This study was designed to determine the contributions of the TTS system and LPS of P. aeruginosa in the pathogenesis of acute lung injury and bacteria-induced death. To understand the role of TLR4 signaling in acute lung injury and sepsis, we compared LPS-resistant C3H/HeJ mice, which are refractory to the biological effects of LPS due to the mutation of tlr4, to LPS-sensitive C3H/FeJ mice . The two strains of mice received tracheal instillation of either cytotoxic wild type P. aeruginosa PA103 or an isogenic strain PA103ΔUT which is missing two critical TTS toxins, ExoU and ExoT . Three different doses of bacteria were tested in these mice. ExoU is a cytotoxin inducing necrotic cell death by a mechanism associated with its phospholipase activity . ExoT is a 53-kDa exoenzyme S possessing ADP-ribosyltransferase and small GTPase-activating activities. ExoT blocks epithelial wound healing . The administration of large doses of PA103ΔUT did not cause any lung injury nor affect the mortality of any strain of mice. Large doses of wild type PA103 caused acute injury, bacteremia and death in the both strains of mice. Although there appeared to be minor differences in survival, there were no statistically significant differences in the mortality rates between the strains of mice infected with large doses of PA103. These results suggest that the administration of large doses of bacteria overwhelms host defense, even in mice with an intact LPS-signaling pathway. Furthermore, although there was abnormal clearance of the non-cytotoxic PA103ΔUT in the C3H/HeJ mice in comparison to the C3H/FeJ mice, PA103ΔUT did not cause lung injury. As no lung injury occurred, PA103ΔUT did not disseminate, and all the mice survived. These results demonstrate that organ injury and mortality were not directly affected by P. aeruginosa LPS or the TLR4 signaling of the infected mice.
In contrast, an intact TLR4 signaling pathway was clearly essential for host protection from virulent PA103. More C3H/HeJ mice died from a medium dose of PA103, and some of C3H/HeJ mice still died even from the lowest dose of PA103. When lung injury was measured after a short interval, there was no statistical difference between the acute lung injury produced by similar doses in either the C3H/HeJ or C3H/FeJ mice. Therefore, a given dose of cytotoxic bacteria produced a reproducible quantity of lung injury, in a short interval, in both mice. However, when the infections were allowed to persist for a longer interval, the number of cytotoxic bacteria in the C3H/HeJ multiplied to a greater extent and caused lung edema later. The lack of bacterial clearance in the C3H/HeJ mice ultimately led to relatively larger quantities of lung injury, even when smaller doses of cytotoxic bacteria had been administered. The bacteria were able to multiply to injurious levels, implying that, in the absence of normal TLR4 signaling, cytotoxic PA103 can avoid the host immune clearance, disseminate into the bloodstream, and cause the death of the infected animals. The low leukocyte number and a lack of TNFα production in the infected airspace in the C3H/HeJ mice could indicate the lack of a normal inflammatory response that clears the bacteria from the infected site in these mice missing normal TLR4 signaling. Therefore, immune responses modulated by TLR4 signaling are important in the protecting hosts from cytotoxic P. aeruginosa expressing TTS toxins.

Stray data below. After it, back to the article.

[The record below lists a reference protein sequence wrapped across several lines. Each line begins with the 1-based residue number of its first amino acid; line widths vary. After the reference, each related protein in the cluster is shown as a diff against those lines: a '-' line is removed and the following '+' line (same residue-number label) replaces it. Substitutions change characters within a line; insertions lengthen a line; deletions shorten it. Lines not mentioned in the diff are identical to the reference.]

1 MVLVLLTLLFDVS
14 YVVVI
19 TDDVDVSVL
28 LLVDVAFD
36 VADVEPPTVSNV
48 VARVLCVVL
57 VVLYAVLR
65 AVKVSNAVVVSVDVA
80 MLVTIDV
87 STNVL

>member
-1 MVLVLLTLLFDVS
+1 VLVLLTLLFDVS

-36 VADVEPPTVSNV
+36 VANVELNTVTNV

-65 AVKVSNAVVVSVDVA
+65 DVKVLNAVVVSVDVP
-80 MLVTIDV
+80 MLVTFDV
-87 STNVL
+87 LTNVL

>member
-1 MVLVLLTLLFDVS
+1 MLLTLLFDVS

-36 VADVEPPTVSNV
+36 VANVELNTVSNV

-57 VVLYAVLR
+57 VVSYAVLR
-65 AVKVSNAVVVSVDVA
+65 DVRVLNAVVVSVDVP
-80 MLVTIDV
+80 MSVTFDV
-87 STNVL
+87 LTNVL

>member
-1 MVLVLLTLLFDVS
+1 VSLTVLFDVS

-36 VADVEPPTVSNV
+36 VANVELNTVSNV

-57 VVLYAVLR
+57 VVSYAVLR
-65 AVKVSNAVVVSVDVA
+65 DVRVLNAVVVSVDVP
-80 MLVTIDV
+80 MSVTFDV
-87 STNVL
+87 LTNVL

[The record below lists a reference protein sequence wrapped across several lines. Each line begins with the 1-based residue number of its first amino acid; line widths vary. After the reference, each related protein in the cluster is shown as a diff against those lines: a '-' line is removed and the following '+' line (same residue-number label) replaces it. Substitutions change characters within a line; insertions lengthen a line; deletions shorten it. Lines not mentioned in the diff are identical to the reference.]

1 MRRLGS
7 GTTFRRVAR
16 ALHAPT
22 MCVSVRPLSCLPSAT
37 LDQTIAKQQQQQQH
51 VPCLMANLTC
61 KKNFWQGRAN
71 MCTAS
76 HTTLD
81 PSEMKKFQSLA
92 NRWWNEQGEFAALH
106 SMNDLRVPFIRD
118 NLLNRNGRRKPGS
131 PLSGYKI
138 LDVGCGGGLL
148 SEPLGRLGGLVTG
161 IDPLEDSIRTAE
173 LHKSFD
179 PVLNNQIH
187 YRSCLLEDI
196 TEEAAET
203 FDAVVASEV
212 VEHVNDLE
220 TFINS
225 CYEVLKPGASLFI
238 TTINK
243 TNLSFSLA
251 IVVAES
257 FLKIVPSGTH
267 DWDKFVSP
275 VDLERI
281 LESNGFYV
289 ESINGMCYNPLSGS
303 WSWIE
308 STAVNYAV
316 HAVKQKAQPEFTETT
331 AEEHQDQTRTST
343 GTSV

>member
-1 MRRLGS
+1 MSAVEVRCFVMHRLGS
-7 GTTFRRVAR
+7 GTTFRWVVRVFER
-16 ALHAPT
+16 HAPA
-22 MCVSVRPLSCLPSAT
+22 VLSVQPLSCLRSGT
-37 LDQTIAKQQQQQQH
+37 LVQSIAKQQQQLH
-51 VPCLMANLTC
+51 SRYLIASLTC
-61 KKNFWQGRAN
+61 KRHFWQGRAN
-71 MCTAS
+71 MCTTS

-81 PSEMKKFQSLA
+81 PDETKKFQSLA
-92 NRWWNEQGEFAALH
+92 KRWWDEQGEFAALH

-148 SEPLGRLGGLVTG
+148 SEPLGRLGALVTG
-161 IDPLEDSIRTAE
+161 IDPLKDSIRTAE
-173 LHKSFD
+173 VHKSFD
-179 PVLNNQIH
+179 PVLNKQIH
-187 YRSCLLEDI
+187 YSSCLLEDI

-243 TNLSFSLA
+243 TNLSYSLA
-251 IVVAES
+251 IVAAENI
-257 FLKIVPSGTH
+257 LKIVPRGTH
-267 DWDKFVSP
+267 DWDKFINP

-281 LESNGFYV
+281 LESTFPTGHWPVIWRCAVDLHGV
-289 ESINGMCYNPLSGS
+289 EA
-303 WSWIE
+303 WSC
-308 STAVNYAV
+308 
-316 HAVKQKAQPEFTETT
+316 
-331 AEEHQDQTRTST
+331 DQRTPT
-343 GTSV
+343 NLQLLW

LPS is a static component of gram-negative bacteria, while the virulence associated with the TTS system relies on active energy production by live bacteria; the TTS apparatus can be upregulated and TTS toxins need to be translocated using bacterial energy [10, 11, 13]. Gram-negative bacteria such as E. coli and P. aeruginosa possess LPS as a component of their cell membranes, although there are many variations in its pattern . However, only pathogenic strains of gram-negative bacteria possess the TTS system [33, 34]. In P. aeruginosa, only strains expressing the TTS system can cause significant acute necrotic cell death and tissue damage, while non-cytotoxic P. aeruginosa missing TTS but still possessing LPS do not lead to tissue damage [5, 7]. Recently, there have been reports of endogenous stimulators of TLRs [25, 26]. For TLR4, heparan sulfate, hyaluronan, HSP60 and HSP70, surfactant protein A, and β-defensin 2 have been all implicated as possible endogenous ligands or stimulators [25, 26, 35]. These facts suggest that TLRs play a role as surveillance receptors for tissue injury and tissue remodelling as well as for infection . If TLR4 recognizes not only LPS but also degradation products of endogenous macromolecules from necrotic cells and microorganisms, and if this recognition provokes responses to limit tissue injury and induce remodelling, a lack of normal TLR4 signaling must be disadvantageous during infections involving severe tissue damage. The activation of this surveillance system must be more important when cytotoxic P. aeruginosa infects and causes tissue injury. Without having this surveillance system, hosts may not be able to survive infection involving severe tissue damage. Members of the TLR and interleukin-1 receptor (IL-1R) superfamily share an intracytoplasmic Toll-IL-1 receptor (TIR) domain, which mediates recruitment of the interleukin-1 receptor-associated kinase (IRAK) complex via TIR-containing adapter molecules. Recently, 3 unrelated children with an inherited IRAK-4 deficiency were reported. They were prone to infections caused by pyogenic bacteria . Their blood and fibroblast cells did not activate NF-κB or mitogen-activated protein kinase (MAPK) and failed to induce downstream cytokines in response to any of the known ligands of TIR-bearing receptors. These findings suggest that in humans the normal TLR signaling pathway is crucial for protective immunity against specific virulent bacteria and is redundant against most other microorganisms. Our results suggest that, in P. aeruginosa infections, the identification of the phenotype or genotype of P. aeruginosa could be useful clinically.